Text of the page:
It is not that the parties shrink from a fair and impartial investigation, for from it: this is what we desire, but can that be obtained in Missouri, where mobs are suffered to roam in despite of the laws and its administrators, and can with impunity commit murder and arson, upon defenceless [defenseless] Mormons and no one to bring them to justice? We say not! In Missouri mobs are above the laws. They know no other bounds to their vengeance than what their wicked and vile passions dictate. For instance, the murder on Shoal creek of seventeen persons, who were moving into the country, who had committed no offence [offense] againts [against] the laws, but because of their religious tenets, were butchered in cold blood. And, we would ask where are the perpetrators? They are there yet and can unblushingly boast of their bloody achievement in that vicinity, and yet there has been no attempt to have them arrested and brought to trial. Why then are people so sensitive upon the subject of Joseph Smith and others, being given up to the Missourians? Does it arise from a sense of justice and of right, or is it because of their religion?

The conduct of our persecutors answers the question.

But what have the Saints done in Missouri for which they must suffer such persecutions?

They have after being threatened, abused sued, harrassed [harassed] by mobs, and



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after appealing to the authorities in vain, dared to stand up in their own defence [defense] and in that of liberty and the laws-They have resisted oppression and injustice by every lawful means, and when they did so; they were obliged by executive power to leave their inheritances. These things are true, and can be substantiated, and whatever we have to suffer in consequence thereof, we can appeal to him "that searcheth the hearts and trieth the reins of the children of men" and say, "Thou who knowest all things, knowest that these things are true.'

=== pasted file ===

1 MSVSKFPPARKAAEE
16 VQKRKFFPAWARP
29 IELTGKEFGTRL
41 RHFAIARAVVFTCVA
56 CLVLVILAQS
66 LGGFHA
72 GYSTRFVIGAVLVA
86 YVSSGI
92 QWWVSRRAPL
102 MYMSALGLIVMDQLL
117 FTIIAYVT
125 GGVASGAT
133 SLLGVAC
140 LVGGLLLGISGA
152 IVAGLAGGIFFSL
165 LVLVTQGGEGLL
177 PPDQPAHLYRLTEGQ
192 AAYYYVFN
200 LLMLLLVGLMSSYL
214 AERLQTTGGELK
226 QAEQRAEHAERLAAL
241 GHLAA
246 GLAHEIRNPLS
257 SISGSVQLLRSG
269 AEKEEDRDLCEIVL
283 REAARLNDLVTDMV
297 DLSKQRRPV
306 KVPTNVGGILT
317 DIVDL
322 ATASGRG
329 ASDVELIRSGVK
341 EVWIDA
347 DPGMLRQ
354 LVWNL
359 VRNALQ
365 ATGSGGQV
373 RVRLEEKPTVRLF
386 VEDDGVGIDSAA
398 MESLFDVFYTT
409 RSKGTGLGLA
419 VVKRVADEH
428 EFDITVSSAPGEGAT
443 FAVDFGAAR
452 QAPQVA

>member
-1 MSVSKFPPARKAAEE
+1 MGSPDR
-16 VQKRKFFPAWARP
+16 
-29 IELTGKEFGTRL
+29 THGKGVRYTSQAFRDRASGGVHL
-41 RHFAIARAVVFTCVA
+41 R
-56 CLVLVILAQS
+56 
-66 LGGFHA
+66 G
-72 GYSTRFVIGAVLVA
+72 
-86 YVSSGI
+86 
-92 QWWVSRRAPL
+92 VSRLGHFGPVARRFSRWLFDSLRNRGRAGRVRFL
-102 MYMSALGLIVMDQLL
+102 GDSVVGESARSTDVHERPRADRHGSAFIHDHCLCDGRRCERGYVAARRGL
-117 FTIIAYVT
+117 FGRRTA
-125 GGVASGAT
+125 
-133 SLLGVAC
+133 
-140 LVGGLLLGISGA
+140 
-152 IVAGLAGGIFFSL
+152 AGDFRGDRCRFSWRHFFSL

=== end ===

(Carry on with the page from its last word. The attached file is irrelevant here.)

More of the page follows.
We do not ask for sympathy, but fair and impartial justice from all, which, if we obtain we shall feel satisfied.

Letter From The Editor

American Hotel,}

Monmouth, Warren co., Ill.}

June 9th., 1841.}

Wednesday Evening,

We have just returned from the Court House, where we have listened to one of the most eloquent speeches ever uttered by mortal man in favor of justice and liberty, by O. H. Browning, Esq., who has done himself immortal honor in the sight of all patriotic citizens who listened to the same.-He occupied the attention of the court for more than two hours, and showed the falsity of the arguments of the opposite council, and laid down principles in a lucid and able manner, which ought to guide the court in admitting testimony for the defendant, Joseph Smith.-We have heard Mr. Browning on former occasions, when he has frequently delighted his audience by his eloquence; but on this occasion he exceeded our most sanguine expectations. The sentiments he advanced were just, generous and exalted, he soared above the petty quibbles which the opposite council urged, and triumphantly, in a manner and eloquence peculiar to himself, avowed himself the friend of humanity, and boldly, nobly, and independantly [independently] stood up for the rights of those who had waded through seas of oppression and floods of injustice, and had sought a shelter in the State of Illinois. It was an effort worthy of a high minded and honorable gentleman, such as we have ever considered him to be since we have had the pleasure of his acquaintance. Soon after we came out of Missouri, he sympathized with us in our afflictions, and we are indeed rejoiced to know, that he yet maintains the same principles of benevolence. His was not an effort of a lawyer anxious to earn his fee; but the pure and patriotic feeling of christian benevolence and a sense of justice and of right.